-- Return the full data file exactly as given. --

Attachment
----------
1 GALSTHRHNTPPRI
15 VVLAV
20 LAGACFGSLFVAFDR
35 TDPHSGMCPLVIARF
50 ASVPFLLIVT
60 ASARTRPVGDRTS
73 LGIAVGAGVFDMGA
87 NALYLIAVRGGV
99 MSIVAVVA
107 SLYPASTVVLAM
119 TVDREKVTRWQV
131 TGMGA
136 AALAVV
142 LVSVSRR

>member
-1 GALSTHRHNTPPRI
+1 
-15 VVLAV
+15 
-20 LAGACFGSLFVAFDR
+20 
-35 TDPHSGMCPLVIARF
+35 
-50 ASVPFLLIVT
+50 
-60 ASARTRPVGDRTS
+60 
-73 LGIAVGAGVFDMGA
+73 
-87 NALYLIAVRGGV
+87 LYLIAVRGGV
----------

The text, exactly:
1 GALSTHRHNTPPRI
15 VVLAV
20 LAGACFGSLFVAFDR
35 TDPHSGMCPLVIARF
50 ASVPFLLIVT
60 ASARTRPVGDRTS
73 LGIAVGAGVFDMGA
87 NALYLIAVRGGV
99 MSIVAVVA
107 SLYPASTVVLAM
119 TVDREKVTRWQV
131 TGMGA
136 AALAVV
142 LVSVSRR

>member
-1 GALSTHRHNTPPRI
+1 
-15 VVLAV
+15 
-20 LAGACFGSLFVAFDR
+20 
-35 TDPHSGMCPLVIARF
+35 
-50 ASVPFLLIVT
+50 
-60 ASARTRPVGDRTS
+60 
-73 LGIAVGAGVFDMGA
+73 
-87 NALYLIAVRGGV
+87 LYLIAVRGGV